OBJECTIVE: To determine the effect of population level implementation of a test-and-treat approach to correction of suboptimal vitamin D status (25-hydroxyvitamin D (25(OH)D) <75 nmol/L) on risk of all cause acute respiratory tract infection and covid 19.
DESIGN: Phase 3 open label randomised controlled trial.
SETTING: United Kingdom.
PARTICIPANTS: 6200 people aged ≥16 years who were not taking vitamin D supplements at baseline.
INTERVENTIONS: Offer of a postal finger prick test of blood 25(OH)D concentration with provision of a six month supply of lower dose vitamin D (800 IU/day, n=1550) or higher dose vitamin D (3200 IU/day, n=1550) to those with blood 25(OH)D concentration <75 nmol/L, compared with no offer of testing or supplementation (n=3100). Follow-up was for six months.
MAIN OUTCOME MEASURES: The primary outcome was the proportion of participants with at least one swab test or doctor confirmed acute respiratory tract infection of any cause. A secondary outcome was the proportion of participants with swab test confirmed covid-19. Logistic regression was used to calculate odds ratios and associated 95% confidence intervals. The primary analysis was conducted by intention to treat.
RESULTS: Of 3100 participants offered a vitamin D test, 2958 (95.4%) accepted and 2674 (86.3%) had 25(OH)D concentrations <75 nmol/L and received vitamin D supplements (n=1328 lower dose, n=1346 higher dose). Compared with 136/2949 (4.6%) participants in the no offer group, at least one acute respiratory tract infection of any cause occurred in 87/1515 (5.7%) in the lower dose group (odds ratio 1.26, 95% confidence interval 0.96 to 1.66) and 76/1515 (5.0%) in the higher dose group (1.09, 0.82 to 1.46). Compared with 78/2949 (2.6%) participants in the no offer group, 55/1515 (3.6%) developed covid-19 in the lower dose group (1.39, 0.98 to 1.97) and 45/1515 (3.0%) in the higher dose group (1.13, 0.78 to 1.63).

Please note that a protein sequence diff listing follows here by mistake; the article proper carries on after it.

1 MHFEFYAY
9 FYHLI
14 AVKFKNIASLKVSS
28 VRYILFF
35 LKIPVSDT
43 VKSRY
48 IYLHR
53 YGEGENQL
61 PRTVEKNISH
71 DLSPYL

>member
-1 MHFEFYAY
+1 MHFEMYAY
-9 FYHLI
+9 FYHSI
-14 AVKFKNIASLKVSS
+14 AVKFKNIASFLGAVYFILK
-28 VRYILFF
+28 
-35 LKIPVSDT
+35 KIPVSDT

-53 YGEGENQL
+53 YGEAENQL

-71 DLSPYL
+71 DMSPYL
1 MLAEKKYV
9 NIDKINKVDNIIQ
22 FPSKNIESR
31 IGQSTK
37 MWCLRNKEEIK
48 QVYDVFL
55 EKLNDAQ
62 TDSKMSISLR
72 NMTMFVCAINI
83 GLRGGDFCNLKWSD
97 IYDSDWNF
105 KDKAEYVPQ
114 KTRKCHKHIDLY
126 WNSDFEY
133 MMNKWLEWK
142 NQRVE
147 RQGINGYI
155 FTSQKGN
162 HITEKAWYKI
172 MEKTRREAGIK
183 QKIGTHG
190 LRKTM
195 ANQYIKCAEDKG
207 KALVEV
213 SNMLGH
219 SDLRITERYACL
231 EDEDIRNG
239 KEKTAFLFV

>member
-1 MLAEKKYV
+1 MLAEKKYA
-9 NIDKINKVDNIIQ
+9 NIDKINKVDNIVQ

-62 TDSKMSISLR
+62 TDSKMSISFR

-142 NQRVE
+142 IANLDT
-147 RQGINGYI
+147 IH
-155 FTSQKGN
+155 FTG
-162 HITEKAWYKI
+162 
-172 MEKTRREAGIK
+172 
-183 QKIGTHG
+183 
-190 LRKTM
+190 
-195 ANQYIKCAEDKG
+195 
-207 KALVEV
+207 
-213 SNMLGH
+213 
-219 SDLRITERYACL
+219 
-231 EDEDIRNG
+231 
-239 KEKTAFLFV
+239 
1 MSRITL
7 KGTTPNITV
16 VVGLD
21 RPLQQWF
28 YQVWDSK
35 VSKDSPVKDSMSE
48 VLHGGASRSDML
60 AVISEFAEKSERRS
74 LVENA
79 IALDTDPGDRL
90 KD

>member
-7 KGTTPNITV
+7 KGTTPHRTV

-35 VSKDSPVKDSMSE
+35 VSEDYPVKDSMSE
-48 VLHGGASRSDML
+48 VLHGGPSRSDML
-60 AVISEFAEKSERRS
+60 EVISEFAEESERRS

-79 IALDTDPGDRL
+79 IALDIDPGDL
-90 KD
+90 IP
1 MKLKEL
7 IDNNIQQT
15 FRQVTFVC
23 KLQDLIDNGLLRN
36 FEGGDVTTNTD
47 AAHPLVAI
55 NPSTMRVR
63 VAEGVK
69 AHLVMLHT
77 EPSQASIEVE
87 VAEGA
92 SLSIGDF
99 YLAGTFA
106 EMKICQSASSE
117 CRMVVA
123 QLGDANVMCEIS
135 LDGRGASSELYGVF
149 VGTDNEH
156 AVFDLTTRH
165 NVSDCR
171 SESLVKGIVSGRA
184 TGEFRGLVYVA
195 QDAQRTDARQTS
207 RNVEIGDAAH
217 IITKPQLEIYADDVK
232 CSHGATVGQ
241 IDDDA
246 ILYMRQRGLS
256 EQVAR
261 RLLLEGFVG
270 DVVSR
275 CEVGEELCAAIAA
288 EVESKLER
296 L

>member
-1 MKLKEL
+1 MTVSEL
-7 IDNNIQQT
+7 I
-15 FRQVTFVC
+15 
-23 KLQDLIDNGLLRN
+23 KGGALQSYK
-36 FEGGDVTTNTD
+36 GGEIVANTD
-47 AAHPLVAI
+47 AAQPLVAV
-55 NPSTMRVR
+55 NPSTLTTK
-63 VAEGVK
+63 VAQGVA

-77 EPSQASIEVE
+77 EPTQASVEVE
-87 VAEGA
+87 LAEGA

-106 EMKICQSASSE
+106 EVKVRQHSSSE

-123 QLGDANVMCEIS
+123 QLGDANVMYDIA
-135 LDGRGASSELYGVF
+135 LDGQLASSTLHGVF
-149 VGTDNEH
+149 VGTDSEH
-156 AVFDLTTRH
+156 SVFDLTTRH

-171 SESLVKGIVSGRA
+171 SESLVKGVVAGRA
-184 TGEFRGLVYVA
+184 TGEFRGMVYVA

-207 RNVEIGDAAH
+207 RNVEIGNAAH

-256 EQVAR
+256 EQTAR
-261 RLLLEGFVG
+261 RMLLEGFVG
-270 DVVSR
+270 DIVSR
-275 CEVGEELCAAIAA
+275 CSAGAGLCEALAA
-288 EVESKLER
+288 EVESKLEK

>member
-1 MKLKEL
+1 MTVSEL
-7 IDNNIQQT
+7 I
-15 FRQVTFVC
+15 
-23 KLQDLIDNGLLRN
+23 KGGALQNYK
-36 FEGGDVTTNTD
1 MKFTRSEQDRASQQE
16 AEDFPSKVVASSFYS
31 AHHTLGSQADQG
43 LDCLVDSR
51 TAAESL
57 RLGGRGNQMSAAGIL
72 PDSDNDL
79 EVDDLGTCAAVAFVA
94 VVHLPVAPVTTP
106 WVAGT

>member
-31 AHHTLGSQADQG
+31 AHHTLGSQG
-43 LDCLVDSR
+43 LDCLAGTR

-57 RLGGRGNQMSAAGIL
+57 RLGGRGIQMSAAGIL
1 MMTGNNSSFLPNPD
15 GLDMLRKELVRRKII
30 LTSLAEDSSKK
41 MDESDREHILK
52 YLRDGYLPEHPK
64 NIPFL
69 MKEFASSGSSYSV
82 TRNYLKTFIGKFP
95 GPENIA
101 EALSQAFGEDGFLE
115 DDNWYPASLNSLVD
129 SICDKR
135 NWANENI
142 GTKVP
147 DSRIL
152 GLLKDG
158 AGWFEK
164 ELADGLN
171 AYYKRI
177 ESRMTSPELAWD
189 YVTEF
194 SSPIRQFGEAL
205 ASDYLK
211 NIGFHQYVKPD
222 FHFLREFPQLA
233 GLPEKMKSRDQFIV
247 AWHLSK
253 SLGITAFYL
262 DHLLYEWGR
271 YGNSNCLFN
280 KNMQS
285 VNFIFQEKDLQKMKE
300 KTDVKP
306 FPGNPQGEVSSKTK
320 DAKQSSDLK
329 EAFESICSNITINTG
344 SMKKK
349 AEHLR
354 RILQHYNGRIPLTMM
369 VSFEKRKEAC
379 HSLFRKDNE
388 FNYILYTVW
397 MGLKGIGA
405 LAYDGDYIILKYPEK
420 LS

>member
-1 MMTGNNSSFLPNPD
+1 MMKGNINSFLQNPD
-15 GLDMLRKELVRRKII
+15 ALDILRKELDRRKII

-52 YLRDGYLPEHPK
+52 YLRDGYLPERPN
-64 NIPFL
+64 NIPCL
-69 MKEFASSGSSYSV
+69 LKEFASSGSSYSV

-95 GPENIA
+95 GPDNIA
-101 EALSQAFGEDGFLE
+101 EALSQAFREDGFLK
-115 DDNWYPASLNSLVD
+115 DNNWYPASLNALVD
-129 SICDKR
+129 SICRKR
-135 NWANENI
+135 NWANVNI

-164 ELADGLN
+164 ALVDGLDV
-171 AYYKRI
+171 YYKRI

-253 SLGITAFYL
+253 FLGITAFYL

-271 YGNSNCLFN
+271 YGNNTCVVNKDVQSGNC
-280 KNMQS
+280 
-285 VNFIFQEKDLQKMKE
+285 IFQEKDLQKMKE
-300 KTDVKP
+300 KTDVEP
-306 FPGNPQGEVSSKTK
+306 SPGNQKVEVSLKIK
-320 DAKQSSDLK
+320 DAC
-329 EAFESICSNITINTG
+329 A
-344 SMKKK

CONCLUSIONS: Among people aged 16 years and older with a high baseline prevalence of suboptimal vitamin D status, implementation of a population level test-and-treat approach to vitamin D supplementation was not associated with a reduction in risk of all cause acute respiratory tract infection or covid-19.
TRIAL REGISTRATION: ClinicalTrials.gov NCT04579640.
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Jolliffe, D., Holt, H., Greenig, M., Talaei, M., Perdek, N., Pfeffer, P., Vivaldi, G., Maltby, S., Symons, J., Barlow, N., Normandale, A., Garcha, R., Richter, A., Faustini, S., Orton, C., Ford, D., Lyons, R., Davies, G., Kee, F., Griffiths, C., Norrie, J., Sheikh, A., Shaheen, S., Relton, C. & Martineau, A. 2022, 'Effect of a test-and-treat approach to vitamin D supplementation on risk of all cause acute respiratory tract infection and covid-19: phase 3 randomised controlled trial (CORONAVIT)', The BMJ, 378(8351), article no: e071230. https://doi.org/10.1136/bmj-2022-071230